More than 1,000 runners from a half-dozen countries and 45 states will take part in the 11th annual Sunmart Texas Trail Endurance Runs.
The event in Huntsville, Texas, 60 miles north of Houston boasts the countrys largest 50K road race and second largest 50-mile race.
Two-time defending champion Vladimir Nunes of Santos, Brazil, will be seeking his third straight title in the 50-mile run, which kicks off at 7 a.m.
Charles Hubbard of Bloomington, Minn., returns to defend his title in the 50K run, which starts at 8 a.m.
The 50-mile run, which has a 12-hour time limit, includes multiple 12.5-mile loops in Huntsville State Park. Each loop includes two out-and-back legs that offer a chance to see the other runners passing in the opposite direction.
The 50K runners, who have a 10-hour time limit, start with a six-mile out-and-back, and then run two of the loops.
The course runs through a forest, but more than half is exposed to sunlight. There are 18 wooden bridges (20 to 150 feet long) on each 12.5-mile loop. The trails often have tree roots and small rocks that can make twisted ankles and/or face plants a possibility for those not paying attention, but the terrain overall is soft and not a major problem.
The event, which began in 1990 with a 50-mile run and marathon race, changed its format in 1993 when the marathon was replaced by the now-popular 50K run. The Sunmart event served as host for the USA Track and Field national trail championships from 1996 though 1998.
A new race director Roger Soler has taken over stewardship of the event.
Soler, a 1984 Olympian from Peru, won the Sunmart 50K event in 1995. He is the current Peruvian national record holder in the 1,500 and 5,000 meters. He won the San Antonio Marathon in 1988, 1990 and 1992.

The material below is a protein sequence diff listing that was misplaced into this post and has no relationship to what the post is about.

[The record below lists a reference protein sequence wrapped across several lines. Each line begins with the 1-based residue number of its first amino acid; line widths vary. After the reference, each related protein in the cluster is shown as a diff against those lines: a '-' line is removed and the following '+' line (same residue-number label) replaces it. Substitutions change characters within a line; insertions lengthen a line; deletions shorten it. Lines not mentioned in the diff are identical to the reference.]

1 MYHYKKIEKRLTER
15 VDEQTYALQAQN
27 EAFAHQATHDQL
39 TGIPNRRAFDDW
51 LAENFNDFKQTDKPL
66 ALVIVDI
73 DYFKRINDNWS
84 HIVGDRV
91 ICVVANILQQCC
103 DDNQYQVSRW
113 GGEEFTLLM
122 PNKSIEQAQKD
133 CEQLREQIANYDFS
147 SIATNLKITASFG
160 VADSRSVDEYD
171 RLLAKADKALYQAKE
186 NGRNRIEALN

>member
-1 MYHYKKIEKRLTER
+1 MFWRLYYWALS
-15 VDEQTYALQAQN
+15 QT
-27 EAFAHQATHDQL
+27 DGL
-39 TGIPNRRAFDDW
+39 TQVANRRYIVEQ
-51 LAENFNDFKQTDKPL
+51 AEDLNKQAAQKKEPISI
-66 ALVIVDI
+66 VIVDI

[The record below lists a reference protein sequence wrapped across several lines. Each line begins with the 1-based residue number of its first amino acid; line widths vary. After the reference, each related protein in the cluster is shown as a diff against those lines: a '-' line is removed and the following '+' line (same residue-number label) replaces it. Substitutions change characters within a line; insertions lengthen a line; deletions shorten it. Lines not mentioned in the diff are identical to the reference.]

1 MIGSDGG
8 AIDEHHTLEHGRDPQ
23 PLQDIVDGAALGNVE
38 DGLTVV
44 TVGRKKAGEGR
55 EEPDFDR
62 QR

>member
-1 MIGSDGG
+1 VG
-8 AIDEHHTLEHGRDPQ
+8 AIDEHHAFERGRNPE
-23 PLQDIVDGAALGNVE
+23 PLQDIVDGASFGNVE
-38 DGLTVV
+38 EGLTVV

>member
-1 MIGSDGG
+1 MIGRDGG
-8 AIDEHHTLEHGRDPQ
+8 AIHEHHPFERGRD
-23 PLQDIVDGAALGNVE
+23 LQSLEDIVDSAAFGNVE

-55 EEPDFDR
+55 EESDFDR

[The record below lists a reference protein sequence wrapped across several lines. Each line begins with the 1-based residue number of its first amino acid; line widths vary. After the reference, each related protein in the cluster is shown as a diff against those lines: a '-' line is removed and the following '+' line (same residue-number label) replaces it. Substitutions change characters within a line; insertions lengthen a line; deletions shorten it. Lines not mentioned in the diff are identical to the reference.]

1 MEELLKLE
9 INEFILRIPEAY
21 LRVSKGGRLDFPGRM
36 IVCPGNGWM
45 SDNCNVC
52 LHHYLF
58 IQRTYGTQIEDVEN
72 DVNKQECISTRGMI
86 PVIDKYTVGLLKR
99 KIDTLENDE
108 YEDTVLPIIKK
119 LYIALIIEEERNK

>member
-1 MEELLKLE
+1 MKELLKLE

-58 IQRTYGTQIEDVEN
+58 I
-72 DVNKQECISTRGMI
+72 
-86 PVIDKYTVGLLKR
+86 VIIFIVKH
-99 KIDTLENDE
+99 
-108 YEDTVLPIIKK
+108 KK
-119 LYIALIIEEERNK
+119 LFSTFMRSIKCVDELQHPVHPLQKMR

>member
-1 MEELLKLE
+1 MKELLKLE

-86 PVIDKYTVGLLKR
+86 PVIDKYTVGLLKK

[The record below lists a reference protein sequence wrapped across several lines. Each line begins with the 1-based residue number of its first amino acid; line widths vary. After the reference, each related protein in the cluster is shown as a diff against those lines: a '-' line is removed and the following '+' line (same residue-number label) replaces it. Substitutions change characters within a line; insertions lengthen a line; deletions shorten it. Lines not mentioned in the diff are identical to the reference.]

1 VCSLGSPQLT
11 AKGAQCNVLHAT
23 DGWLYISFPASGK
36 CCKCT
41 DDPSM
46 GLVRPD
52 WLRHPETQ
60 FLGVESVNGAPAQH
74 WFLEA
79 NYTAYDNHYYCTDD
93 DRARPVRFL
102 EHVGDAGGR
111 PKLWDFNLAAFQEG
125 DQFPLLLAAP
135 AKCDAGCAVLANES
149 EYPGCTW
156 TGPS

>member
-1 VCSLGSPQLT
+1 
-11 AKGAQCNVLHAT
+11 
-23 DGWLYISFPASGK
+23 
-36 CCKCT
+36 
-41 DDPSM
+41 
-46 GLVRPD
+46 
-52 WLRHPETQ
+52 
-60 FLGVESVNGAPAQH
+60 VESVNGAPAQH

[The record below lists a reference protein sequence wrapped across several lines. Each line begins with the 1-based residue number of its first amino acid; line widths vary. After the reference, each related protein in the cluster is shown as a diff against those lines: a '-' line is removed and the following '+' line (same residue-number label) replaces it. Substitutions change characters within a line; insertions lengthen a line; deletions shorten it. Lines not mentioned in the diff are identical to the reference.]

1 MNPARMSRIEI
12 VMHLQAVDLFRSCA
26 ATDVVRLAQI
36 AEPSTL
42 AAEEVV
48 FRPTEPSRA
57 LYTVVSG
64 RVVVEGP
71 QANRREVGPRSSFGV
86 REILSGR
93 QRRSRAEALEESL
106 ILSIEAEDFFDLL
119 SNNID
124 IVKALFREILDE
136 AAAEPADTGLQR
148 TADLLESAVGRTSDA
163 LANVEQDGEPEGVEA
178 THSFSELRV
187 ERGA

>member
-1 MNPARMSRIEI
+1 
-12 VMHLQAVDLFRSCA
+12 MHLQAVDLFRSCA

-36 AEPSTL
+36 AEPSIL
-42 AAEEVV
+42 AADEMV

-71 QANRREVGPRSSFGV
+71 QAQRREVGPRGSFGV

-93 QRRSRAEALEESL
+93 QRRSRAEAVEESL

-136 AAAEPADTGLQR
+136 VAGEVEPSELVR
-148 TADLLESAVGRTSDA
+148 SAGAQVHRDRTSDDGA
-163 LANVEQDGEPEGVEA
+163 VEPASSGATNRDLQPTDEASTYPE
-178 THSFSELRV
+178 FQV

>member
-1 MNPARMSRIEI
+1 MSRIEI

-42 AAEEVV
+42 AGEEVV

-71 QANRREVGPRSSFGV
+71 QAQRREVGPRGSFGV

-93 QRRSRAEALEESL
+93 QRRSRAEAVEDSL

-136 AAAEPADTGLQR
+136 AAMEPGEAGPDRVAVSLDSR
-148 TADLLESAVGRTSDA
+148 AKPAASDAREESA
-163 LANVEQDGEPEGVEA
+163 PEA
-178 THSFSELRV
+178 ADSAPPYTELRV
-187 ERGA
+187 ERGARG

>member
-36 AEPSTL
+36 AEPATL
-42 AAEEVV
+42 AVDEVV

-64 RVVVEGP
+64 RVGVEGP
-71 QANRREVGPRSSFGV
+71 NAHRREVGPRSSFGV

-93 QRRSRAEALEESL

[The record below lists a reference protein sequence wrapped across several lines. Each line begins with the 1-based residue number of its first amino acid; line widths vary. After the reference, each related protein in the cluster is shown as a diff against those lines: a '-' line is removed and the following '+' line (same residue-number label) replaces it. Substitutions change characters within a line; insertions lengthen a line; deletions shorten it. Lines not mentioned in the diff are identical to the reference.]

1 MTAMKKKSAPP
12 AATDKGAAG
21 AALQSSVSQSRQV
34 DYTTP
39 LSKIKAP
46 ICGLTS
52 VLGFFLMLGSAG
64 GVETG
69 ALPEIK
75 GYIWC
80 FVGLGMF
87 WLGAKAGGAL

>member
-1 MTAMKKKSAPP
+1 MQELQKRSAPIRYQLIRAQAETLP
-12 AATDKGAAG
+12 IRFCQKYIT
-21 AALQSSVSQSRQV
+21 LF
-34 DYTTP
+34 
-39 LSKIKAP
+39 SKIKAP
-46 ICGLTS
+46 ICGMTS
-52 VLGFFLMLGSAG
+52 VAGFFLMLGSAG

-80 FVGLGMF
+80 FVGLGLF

The call I got from (former co-race director) Terry Matlock was a big surprise for me, said Soler. I was actually very, very excited to be offered a position of race director because I always though the Sunmart event was one of the most fun and best events I participated in my 20-year running career.
Soler last raced in the event in 1996. Since then he has set up his own running store in San Antonio, Texas, and has helped train some other runners, including last years female 50-mile winner Amanda McIntosh.
McIntosh, 34, of San Antonio, was the runner-up the year before in 1998. But with some coaching help from Soler, she won last years race in 7:15:43.
McIntosh will be back to defend her championship in the 50-mile race this year.
The two defending champions in the 50K race are scheduled to compete this year.
Charles Hubbard, a 38-year-old computer consultant from Bloomington, Minn., won the mens division last year in 3:16:11 while Luanne Park, a 39-year-old elementary school teacher from Redding, Calif., won the womens division race in 3:54:14.
Nunes certainly is the headliner of the event. He knocked nearly 20 minutes off his previous time last year in winning the 50-mile race in 5:38:18. Nunes even took a wrong turn at the start of the race following after Brian Teason, the 1997 champion. Both wound up running three extra miles, with Nunes winning the event in 5:59:18.
Nunes has run the fastest 100K on U.S. soil with his 6:22 at the 1995 Helen Klein 100K. He is a former world champion at the 100K with a personal best of 6:18.
With a little more than 1,000 people expected to the event this year, 60 percent will compete in the 50K and 40 percent in the 50-miler.
Soler offered his view on the popularity of marathons and ultramarathons.
I think people in the last few years seem to be looking for new challenges, he said. As a matter of fact if you think you look at the number who compete in marathons has grown because walkers are becoming marathon walkers. It seems that people are getting more and more extreme. People who used to walk a 10-miler are now walking a marathon.
And the people who have been doing marathons for so many years they are looking at the ultramarathons, Soler said. This event is great for first-time ultramarathoners because the terrain is not very difficult. You get out there inside those woods and the footing is excellent. I have told people when I ran in the 50K race in Huntsville State Park it seemed to me it was easier than any marathon I ran.
This really is an event like no other, he said. The runners are treated in a first-class manner. Every participant is treated like a customer. And that slogan is the customer is always right!